Alexander Botts is a self-described natural born salesman and master mechanic, who is trying to make a big sale of Earthworm tractors to grouchy lumberman Johnson. Since Botts doesn't ... See full summary »
"Docudrama" about the bombing of Pearl Harbor on December 7th, 1941 and its results, the recovering of the ships, the improving of defense in Hawaii and the US efforts to beat back the ... See full summary »
The Army nurses on Bataan need help badly, but when it arrives, it sure isn't what they expected. A motley crew, including a Southern belle, a waitress, and a stripper, show up. Many ... See full summary »
In Shenandoah, Virginia, widower farmer Charlie Anderson lives a peaceful life with his six sons - Jacob, James, Nathan, John, Henry and Boy, his daughter Jennie, and his daughter-in-law ... See full summary »
The body of an unknown woman turns up in a stolen car abandoned in a New York park, and the only clue the detectives on the case have to work from is the tattoo on her arm, and the fact ... See full summary »
Well respected local good guy, Feet Samuels finds himself heavily in debt due to an uncharacteristic gambling binge. Feet decides the only way to settle the bill is by selling his body to ... See full summary »
After philosophy Professor Todhunter is told he has 6 months left to live, he is barred from teaching by his college so there won't be a scandal if he drops dead in class. Discussing a ... See full summary »
A man who spent his formative years in prison for murder is released, and struggles to adjust to the outside world and escape his lurid past. He gets involved with a cheap dancehall girl, ... See full summary »
Denny drops fiancée Jean and marries Flora who is worth ten million dollars. When Jean is fired from her job she decides to market the face cream she invented. She goes to Jeffrey and he ... See full summary »
Alexander Botts is a self-described natural born salesman and master mechanic, who is trying to make a big sale of Earthworm tractors to grouchy lumberman Johnson. Since Botts doesn't really know anything about tractors, and since the old-fashioned Johnson is opposed to tractors of any kind, it isn't going to be an easy sell. But Botts perseveres, encouraged by Johnson's daughter. Written by
I gotta say it up front that I am not a huge fan of Joe E. Brown's films. Much of the reason is that in many of his films he often plays unlikable guys--real fat-heads (such as in one of his most famous films, "Alibi Ike"). Audiences in the 1930s loved his films, but I've never had much love for them. Imagine, then, to my surprise when I saw a minor Brown outing and actually liked it! This was even more surprising, as for some odd reason Warner Brothers didn't even bother renewing the copyright on "Earthworm Tractors" and allowed it to slip into the public domain! You'd assume in a case like this that the film was a real dog!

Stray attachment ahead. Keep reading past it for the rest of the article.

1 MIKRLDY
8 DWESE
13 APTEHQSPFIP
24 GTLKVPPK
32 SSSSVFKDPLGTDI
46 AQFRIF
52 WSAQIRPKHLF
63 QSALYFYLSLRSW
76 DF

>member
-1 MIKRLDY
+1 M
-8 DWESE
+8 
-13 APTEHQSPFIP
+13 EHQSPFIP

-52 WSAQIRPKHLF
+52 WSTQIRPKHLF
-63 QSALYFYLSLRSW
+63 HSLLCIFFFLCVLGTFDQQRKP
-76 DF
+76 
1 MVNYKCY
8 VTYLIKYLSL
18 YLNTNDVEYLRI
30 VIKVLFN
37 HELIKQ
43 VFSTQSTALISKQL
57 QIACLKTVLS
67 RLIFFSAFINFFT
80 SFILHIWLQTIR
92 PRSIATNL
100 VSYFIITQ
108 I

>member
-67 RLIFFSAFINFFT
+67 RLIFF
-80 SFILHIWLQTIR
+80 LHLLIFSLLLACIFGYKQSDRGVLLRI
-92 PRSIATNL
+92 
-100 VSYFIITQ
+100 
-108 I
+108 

The film begins with Brown playing a guy who wants to marry his sweetheart, though her father can't stand him. To impress the Old Man, he decides to get a salesman job--though since he is a bit daft, you know the road will be a bit bumpy to say the least! When he approaches the Earthworm Tractor Company, they do not hire him, but Brown starts working as a representative for them anyway! He certainly isn't a salesman who takes 'no' for an answer! Along the way, he meets another nice young lady who he falls in love with--but what about his other girl? And, in a case of déjà vu, the new girl's father (Guy Kibbee) also doesn't particularly like Brown---but he's also a rich guy who NEEDS a tractor--or so his daughter thinks.
The film succeeds, I think, because Brown is more likable. Sure, he's still a bit of the usual rube but this time he's NOT selfish and overconfident--at least no where nearly like many of his other films ("Fireman Save My Child" comes to mind here). In addition, the stunts are amazingly good for a 1930s comedy--and a heck of a lot better for the craptastic stunts he'd soon have in his films by the David Loew's studio--which was a major career misstep in hindsight. Likable and pleasant--while not a great comedy, there is a lot to like and it's a nice change of pace.
3 of 7 people found this review helpful.
Was this review helpful to you?